(By Rick Fink) I like quotes, and for me, many have profound in-depth meanings, usually in just a few short words. Here are a few quotes to help make my point for this week’s topic:
“Better to be three hours too soon, rather than a minute too late.”
~ William Shakespeare
“If you are five minutes early, you’re already ten minutes late.”
~ Vince Lombardi
“Early is on time, on time is late, and late is unacceptable.”
But my favorite is…
“It gets late early out there.”
~ Yogi Berra
This “Yogi-ism” was inspired when World Series games were still played during the daylight. In the late afternoons of fall, the direct sun and deep shadows would cast over left field in old Yankee Stadium. When a reporter asked Yogi about how difficult it was for left fielders to play that position, he replied, “It gets late early out there”.
With the recent change of our clocks this past Sunday, it really is getting late early out there, but this article has nothing to do with Daylight Saving Time or baseball. It does however have everything to do with one of the most important steps in the advertising sales cycle, and that is Renewals!
While January seems to be the most popular month for renewals, regardless of the contract date and therefore renewal date, the lesson is the same. It’s better to be early than too late! Or, to rephrase William Shakespeare’s quote, “It’s better to be three months too early than one month too late”.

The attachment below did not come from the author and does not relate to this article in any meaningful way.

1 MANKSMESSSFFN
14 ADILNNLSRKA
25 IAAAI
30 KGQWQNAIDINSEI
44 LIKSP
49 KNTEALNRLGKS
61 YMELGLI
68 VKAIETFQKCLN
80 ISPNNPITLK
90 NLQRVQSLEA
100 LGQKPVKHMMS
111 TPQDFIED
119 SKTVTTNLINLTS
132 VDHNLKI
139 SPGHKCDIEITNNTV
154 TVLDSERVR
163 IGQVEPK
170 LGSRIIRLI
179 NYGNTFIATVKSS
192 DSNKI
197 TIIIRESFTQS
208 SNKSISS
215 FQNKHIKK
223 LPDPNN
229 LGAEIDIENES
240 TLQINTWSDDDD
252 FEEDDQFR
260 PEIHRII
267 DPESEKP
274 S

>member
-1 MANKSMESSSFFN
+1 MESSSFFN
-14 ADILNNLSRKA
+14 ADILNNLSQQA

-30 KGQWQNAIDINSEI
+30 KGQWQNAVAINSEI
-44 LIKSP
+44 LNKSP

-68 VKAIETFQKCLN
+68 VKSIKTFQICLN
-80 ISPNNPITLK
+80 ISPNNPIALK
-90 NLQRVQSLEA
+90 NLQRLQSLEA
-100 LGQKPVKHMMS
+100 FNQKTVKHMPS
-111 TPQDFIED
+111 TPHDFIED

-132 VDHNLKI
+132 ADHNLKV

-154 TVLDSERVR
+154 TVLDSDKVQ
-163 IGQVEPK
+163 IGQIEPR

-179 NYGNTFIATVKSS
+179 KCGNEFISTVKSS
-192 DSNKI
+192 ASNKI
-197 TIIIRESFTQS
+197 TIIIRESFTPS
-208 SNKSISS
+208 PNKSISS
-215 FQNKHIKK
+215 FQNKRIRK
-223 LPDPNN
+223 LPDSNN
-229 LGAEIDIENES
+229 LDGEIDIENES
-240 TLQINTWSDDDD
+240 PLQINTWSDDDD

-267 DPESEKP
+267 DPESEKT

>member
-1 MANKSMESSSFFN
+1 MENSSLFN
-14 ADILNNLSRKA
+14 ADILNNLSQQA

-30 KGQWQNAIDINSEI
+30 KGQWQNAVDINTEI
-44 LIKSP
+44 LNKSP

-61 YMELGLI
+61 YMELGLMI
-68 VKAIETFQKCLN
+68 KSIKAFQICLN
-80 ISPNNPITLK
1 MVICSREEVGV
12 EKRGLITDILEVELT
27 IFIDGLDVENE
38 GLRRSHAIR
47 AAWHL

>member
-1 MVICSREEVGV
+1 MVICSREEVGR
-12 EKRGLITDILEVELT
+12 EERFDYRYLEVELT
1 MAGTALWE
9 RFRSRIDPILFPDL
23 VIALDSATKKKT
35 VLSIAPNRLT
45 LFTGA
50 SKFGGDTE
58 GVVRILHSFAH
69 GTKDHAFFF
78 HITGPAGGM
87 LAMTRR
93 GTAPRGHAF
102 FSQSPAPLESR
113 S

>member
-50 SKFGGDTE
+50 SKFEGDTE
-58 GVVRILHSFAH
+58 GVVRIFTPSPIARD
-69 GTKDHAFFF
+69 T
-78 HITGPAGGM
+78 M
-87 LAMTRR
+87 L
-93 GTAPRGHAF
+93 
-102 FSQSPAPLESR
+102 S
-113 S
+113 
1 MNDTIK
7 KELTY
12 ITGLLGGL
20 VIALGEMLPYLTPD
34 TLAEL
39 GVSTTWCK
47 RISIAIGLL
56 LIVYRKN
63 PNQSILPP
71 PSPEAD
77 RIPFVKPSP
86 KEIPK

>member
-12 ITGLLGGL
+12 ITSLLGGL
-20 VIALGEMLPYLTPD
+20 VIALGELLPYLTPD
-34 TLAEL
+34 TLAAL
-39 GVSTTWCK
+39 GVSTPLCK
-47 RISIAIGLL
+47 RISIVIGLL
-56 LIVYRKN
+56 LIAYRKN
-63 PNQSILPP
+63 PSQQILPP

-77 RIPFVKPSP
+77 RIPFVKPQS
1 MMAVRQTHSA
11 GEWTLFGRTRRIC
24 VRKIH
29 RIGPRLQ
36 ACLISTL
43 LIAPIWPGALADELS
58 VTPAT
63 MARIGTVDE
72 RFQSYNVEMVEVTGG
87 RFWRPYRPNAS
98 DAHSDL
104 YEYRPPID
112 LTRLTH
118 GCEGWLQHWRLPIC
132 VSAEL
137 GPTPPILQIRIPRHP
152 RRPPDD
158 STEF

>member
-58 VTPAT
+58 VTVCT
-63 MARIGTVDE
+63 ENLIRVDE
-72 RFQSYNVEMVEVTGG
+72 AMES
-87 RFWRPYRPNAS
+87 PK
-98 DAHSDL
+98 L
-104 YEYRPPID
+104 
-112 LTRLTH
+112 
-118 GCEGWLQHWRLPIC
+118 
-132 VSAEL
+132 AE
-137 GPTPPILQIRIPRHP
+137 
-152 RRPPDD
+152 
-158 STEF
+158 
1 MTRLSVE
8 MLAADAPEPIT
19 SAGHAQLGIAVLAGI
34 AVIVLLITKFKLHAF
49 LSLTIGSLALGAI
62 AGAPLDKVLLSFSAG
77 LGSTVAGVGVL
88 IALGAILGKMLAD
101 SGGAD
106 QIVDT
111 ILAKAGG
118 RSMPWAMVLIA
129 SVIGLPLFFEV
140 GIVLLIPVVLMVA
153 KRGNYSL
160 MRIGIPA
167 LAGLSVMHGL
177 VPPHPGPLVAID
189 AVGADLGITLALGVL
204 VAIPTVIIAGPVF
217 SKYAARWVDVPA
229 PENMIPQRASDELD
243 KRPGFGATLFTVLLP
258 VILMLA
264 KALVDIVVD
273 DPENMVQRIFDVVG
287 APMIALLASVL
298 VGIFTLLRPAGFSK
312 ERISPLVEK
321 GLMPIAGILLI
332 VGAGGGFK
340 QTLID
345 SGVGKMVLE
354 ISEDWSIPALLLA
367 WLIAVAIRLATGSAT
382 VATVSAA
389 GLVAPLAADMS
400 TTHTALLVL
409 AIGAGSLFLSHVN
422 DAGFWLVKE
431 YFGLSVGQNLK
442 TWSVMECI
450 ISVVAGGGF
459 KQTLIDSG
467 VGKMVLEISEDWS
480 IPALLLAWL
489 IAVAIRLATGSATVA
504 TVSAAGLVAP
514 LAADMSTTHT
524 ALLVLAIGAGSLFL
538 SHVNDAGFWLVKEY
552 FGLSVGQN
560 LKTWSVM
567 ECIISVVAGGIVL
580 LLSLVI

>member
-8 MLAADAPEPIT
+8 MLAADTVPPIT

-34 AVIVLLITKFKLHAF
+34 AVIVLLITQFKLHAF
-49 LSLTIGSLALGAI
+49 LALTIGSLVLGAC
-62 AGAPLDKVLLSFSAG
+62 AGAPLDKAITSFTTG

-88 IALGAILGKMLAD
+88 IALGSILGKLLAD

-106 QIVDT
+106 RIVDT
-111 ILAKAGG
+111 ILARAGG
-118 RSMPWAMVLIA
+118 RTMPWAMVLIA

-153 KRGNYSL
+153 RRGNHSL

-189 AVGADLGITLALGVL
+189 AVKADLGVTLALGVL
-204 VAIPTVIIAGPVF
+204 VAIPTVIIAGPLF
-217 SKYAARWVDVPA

My experience suggests that most sellers start about one month out, sometimes less, which both are “too late”.
When I have a conversation about renewals with reps and ask them why they start the process when they do, the most common reply is that they don’t want to come across as too pushy, or the client said they didn’t want to talk about it until then.
I can understand this thought. I too will go to extra lengths to not come across as being pushy. However, I really cannot think of a situation where the timing of making a presentation will come across as being too pushy.
So, when should the renewal and upsell process begin? I suggest that you “start” the process a maximum of 3 months out and a minimum of 2 months out. Why so far out? Let’s be honest, how many times have you approached your client saying you’d like to present next year’s plan and the first thing they say is, “I’m too busy. Let’s look at it in a few weeks”? They’ll say this or provide some other objection whether it’s three weeks or three months before the end of the contract.
When you started the process only weeks in advance of the contract date, how many times did the client ultimately end up saying, “Let’s just do what we did last year.”? The fact is, if approached correctly, starting 2 to 3 months out will allow you to be less pushy than if you start only weeks in advance.
There is much more to the proper process of getting renewals signed on time, especially when asking for an upsell. We will save that for next week.
Until then, as you approach renewals of your current contracts, keep in mind that there is a lot of competition out there and they are all trying to get some or all of your budget. So, remember, regardless of what month your client’s renewals are up, if you wait too long, “it gets late early out there”.
Now, if you’re thinking that you’ve blown it because you haven’t started the renewal process and the contract is up in less than a month, remember Yogi’s most famous quote… “It ain’t over till it’s over.”
Keep on Selling!
NEVER Stop Learning – Get Better Every Day!